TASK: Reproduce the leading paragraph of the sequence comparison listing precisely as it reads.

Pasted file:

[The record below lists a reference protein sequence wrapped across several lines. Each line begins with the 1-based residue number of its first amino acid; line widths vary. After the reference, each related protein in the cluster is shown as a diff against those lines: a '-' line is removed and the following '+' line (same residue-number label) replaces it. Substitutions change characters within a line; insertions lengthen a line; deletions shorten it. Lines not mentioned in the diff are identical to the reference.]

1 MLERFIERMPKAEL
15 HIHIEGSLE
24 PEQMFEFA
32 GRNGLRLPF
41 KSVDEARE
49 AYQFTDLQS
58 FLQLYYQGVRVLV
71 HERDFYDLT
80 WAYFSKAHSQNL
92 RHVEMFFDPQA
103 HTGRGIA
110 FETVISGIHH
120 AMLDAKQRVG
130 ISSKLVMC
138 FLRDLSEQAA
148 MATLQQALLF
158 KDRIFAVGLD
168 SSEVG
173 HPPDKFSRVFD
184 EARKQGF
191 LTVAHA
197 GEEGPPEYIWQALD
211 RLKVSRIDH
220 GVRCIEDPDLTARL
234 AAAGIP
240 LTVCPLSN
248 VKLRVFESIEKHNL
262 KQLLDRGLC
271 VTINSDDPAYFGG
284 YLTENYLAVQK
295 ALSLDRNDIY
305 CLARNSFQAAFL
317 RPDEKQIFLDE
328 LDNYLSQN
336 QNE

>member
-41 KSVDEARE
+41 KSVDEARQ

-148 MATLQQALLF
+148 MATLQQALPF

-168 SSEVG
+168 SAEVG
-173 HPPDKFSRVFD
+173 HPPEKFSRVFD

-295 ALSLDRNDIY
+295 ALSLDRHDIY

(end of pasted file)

[The record below lists a reference protein sequence wrapped across several lines. Each line begins with the 1-based residue number of its first amino acid; line widths vary. After the reference, each related protein in the cluster is shown as a diff against those lines: a '-' line is removed and the following '+' line (same residue-number label) replaces it. Substitutions change characters within a line; insertions lengthen a line; deletions shorten it. Lines not mentioned in the diff are identical to the reference.]